The Limitation Act 1980 (LA 1980), s 11(4) lays out the time limits which prospective personal injury claimants must adhere, and its rules are strictly enforced by the courts. For workplace accidents, a claim must be brought within three years from either the date of the accident, or the date of knowledge of the injury.
On face value, one might ask why the date of the accident may differ from the date of knowledge. And, are there any exceptions to the three-year rule? In this article, we will address these, and some of the other frequently asked questions related to the timing of personal injury claims.
Are all claims subject to limitation?
Any personal injury case that includes a claim for damages as a result of any disease or impairment, whether a physical or mental condition, must be brought within the three-year timescale. A claim that is purely about economic loss, would not be included.
How can the date of the accident differ from the date of knowledge?
In most claims, the damage caused by an accident at work will be immediately apparent. And as such, the three-year period would start from that date (although strictly speaking, it is the following day, as parts of days are not recognised). In some situations, either when an accident happens, and any damage is not immediately apparent (e.g. concussion), or an occupational disease due to repeated exposure to a causal factor, the claimant is only aware of a problem in the days, weeks, months, or even years after the triggering event.
Under section 14 of the LA 1980, the date of knowledge is defined as, “the date on which a claimant first knew (or could reasonably have been expected to know):
- that their injury was significant
- that the injury was wholly or partly attributable to an act or failure on the defendant’s part
- the defendant’s identity
- if it is alleged that the injury was caused by someone other than the defendant, the identity of that person and any relevant additional facts supporting the bringing of an action against the defendant.”
In some cases, it might be deemed that the claimant has ‘constructive knowledge of the material facts’, meaning that the court believes that a reasonable person in the same position would have known of the existence of damage caused, perhaps by seeing a relevant expert (doctor, optician, or solicitor for example). If this happens to you, the three-year window starts from the date of constructive knowledge.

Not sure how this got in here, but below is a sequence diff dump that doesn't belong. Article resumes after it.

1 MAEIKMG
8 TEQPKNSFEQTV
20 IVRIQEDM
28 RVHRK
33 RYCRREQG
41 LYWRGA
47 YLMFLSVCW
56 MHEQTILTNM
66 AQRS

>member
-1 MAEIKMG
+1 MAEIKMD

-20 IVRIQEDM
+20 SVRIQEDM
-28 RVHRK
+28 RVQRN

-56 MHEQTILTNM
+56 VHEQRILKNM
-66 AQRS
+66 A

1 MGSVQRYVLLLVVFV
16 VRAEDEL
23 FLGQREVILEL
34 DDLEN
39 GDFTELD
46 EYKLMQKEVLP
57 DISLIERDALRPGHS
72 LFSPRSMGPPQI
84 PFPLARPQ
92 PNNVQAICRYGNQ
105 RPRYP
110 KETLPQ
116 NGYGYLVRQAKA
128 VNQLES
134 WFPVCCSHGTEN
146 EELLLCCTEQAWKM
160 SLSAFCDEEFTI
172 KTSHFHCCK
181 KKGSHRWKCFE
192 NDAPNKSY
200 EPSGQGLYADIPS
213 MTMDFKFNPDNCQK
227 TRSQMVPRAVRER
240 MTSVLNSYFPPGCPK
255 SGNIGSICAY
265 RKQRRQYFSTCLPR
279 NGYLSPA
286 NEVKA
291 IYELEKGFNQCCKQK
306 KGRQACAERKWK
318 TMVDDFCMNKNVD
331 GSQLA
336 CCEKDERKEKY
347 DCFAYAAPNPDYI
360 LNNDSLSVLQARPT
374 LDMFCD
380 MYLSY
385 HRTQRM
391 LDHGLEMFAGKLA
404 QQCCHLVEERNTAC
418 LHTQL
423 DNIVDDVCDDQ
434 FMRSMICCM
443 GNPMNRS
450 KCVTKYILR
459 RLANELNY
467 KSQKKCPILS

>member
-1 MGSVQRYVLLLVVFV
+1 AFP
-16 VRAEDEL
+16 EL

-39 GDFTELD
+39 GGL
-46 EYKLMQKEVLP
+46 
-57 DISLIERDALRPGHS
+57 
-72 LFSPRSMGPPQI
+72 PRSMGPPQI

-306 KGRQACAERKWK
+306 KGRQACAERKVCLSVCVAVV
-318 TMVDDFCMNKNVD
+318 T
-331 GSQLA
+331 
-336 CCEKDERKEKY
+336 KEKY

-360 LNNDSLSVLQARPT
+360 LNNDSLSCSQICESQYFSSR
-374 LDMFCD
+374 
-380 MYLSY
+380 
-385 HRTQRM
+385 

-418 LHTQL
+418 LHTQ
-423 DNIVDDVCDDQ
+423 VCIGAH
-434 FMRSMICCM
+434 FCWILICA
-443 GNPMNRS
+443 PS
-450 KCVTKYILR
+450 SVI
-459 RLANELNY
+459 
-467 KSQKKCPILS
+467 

What has to happen within the three-year window?
There is often confusion regarding the significance of the three-year time window. This does not refer to when the claimant instructs a personal injury solicitor, it is when the application documents are received and time-stamped by the court; this is the date on which the claim is ‘brought’. The point at which the court formally receives the documents from your solicitor can be several weeks, depending on the speed in which they act, the complexity of your case, and the time it takes to gather all of the necessary information (including expert opinion if needed).
If it is getting very close to the expiry date to bring the claim, then it will be more important that a representative personally attends the court to ensure the papers are processed in time, and confirmation from the court is provided of this fact.
When does the three-year rule not apply?
The three-year rule will not be applicable if the claimant lacks the mental capacity to make decisions for themselves, or if they are under 18.
Beyond this, there are a number of variations from the three-year rule, including:
- Accidents abroad: the law of the country in which the accident occurred will apply
- Animals: Some accidents involving animals are subject to a six-year limit
- Boats: If an accident occurs on a boat, the limit is two years (from death or disembarkation).
- Employment-related stress: three months
- Harassment: six years
- Radioactive matter: 30 years from date of last occurrence (or 20 years from date of theft if injured by stolen, jettisoned or abandoned waste)
- Human Rights Claims: 12 months.
Some of the examples above may not be common occurrences (especially if hurt by jettisoned radioactive matter), but this does illustrate that the law does make allowances in very specific circumstances regarding how long a claimant has to make a claim.
What should I do if I have exceeded the limitation period?
If you have already exceeded the timescale for a claim you are considering, or you are very close, contact one of our specialist personal injury solicitors today. We will listen to the facts of your case and advise you the limitation period that applies, and whether there is enough time remaining, or if there are special circumstances which we know from past experience have a strong chance of being considered as grounds for extending the limitation in your case.
At Russell Worth Solicitors we specialise in personal injury claims. If you have suffered a workplace injury and would like a free claim assessment, please call us now on 0800 028 2060 or complete our Online Claim Assessment.